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OverviewSigns, Symptoms, Risk FactorsTesticular Cancer Survivors Personal StoriesTreatment After Treatment

The Orchiectomy...

If your doctor tells you that you need an orchiectomy, dont freak out. It may cause you some issues, but in most physical instances, the orchiectomy should not affect you in any way other than minor post operative recovery. One testicle is all that is needed to do all the things that you have always done. You will be able to return to your normal sex life soon after recovery from the orchiectomy - a minor surgery. Yes it is minor, infact an orchiectomy is almost always done in an outpatient facility, which means you wouldnt even need to stay in a hospital for a night. Most men can even father children after an orchiectomy with only one testicle - ask your doctor about possibly banking sperm, prior to the orchiectomy just as a precaution.

Bi-Lateral Orchiectomy, which means they remove BOTH testicles due to cancer or fear of cancer, is also nothing that will change your normal routine of life. Natrually, you will not be able to father children with no testicles - so you will definately want to bank sperm if you are planning on ever having children of your own. Medical advances has made it easy to "replace" testosterone levels in your body and maintain a normal, happy sex life! Talk to your Doctor about different hormone replacement options. Currently there are daily gel applications and shots available. To learn more about "Sex and Testicular Cancer", Click Here.

Before the Orchiectomy...

The doctor should have some blood tests done. They need to check your blood for the presence of certain tumor markers and their levels while the tumor is still in your body. These tumor markers can later be used to determine if the cancer has spread outside of the testicle, but it is very important that they begin testing and establish some baselines before the surgery. Similarly, we strongly encourage newly diagnosed men to ask their doctors to check their serum testosterone level before the orchiectomy. There is no therapeutic reason to do this, but we have found that it may be useful to know this number at some point in the future. The doctors may also give you the option of an epidural or general anesthesia for the orchiectomy. General anesthesia is clearly the more traditional choice. However, an epidural (lower back) block may be beneficial if you do not react well to general anesthetics. With the epidural anesthetic it is possible (though maybe not desirable!) to remain awake and talkative during the whole operation! Both anesthetics have possible problems and side effects, carefully discuss your options with your doctor.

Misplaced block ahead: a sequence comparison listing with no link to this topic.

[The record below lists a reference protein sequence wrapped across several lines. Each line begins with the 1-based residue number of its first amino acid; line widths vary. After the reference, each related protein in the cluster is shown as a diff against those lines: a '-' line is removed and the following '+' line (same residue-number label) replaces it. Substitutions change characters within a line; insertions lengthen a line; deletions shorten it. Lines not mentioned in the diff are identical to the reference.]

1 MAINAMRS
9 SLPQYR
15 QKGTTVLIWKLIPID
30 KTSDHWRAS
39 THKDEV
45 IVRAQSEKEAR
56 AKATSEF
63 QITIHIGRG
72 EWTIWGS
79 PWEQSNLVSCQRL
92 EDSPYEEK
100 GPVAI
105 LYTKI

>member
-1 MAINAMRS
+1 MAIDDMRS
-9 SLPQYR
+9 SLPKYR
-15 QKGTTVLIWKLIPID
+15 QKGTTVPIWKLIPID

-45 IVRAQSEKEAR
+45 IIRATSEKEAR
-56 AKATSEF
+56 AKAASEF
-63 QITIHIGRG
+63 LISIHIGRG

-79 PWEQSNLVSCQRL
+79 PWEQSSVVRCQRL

The Orchiectomy...

The actual removal is done by making about a 4 inch incision along the "bikini line" through the lower abdomen on the side in question--they will NOT cut through the scrotal sack whatsoever during an orchiectomy. Once the incision has been made, the surgeon pushes the testicle up through the pelvic region and out it comes. A snip here, a stitch there, and you're done before you know it. Average time on the table is about 45 minutes to an hour, but you should probably expect to stay in the hospital at least overnight following the orchiectomy. Unlike the RPLND, this operation is very simple and should not require any special expertise on the part of the surgeon.

After the orchiectomy - surgery, they will probably wake you up pretty soon after and encourage you to get up and try to walk. It will hurt, but it will also get your insides working faster and get you out of the hospital sooner. You'll probably have a reasonable amount of pain at the incision, and you might want to consider wearing sweatpants for a week or two. There may also be numbness of the skin around the incision, but that should eventually go away. Different people will react differently to the operation. Some will be up and about the next day; others will lay around in bed for a while. We recommend that you try to get up and do something because otherwise you may just end up sitting around feeling sorry for yourself. Your attitude will make a huge difference in your recovery time; the better it is the better you will do. We suggest you learn about the cancer, so that you know what to expect from the pathology report and from the doctor and the future ahead -- but don't let it overwhelm you. The doctor probably wont let you drive or do any heavy lifting for a couple of weeks, so be prepared to ask for help getting around. What is recommended post-surgery? Click Here to learn about different follow-up care plans.